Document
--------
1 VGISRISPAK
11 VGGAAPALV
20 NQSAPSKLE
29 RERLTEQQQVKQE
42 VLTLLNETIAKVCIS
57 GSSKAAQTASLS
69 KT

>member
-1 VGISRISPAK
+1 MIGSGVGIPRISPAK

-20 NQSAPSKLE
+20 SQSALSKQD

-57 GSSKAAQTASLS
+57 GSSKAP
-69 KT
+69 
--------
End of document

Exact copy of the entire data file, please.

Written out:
1 VGISRISPAK
11 VGGAAPALV
20 NQSAPSKLE
29 RERLTEQQQVKQE
42 VLTLLNETIAKVCIS
57 GSSKAAQTASLS
69 KT

>member
-1 VGISRISPAK
+1 MIGSGVGIPRISPAK

-20 NQSAPSKLE
+20 SQSALSKQD

-57 GSSKAAQTASLS
+57 GSSKAP
-69 KT
+69 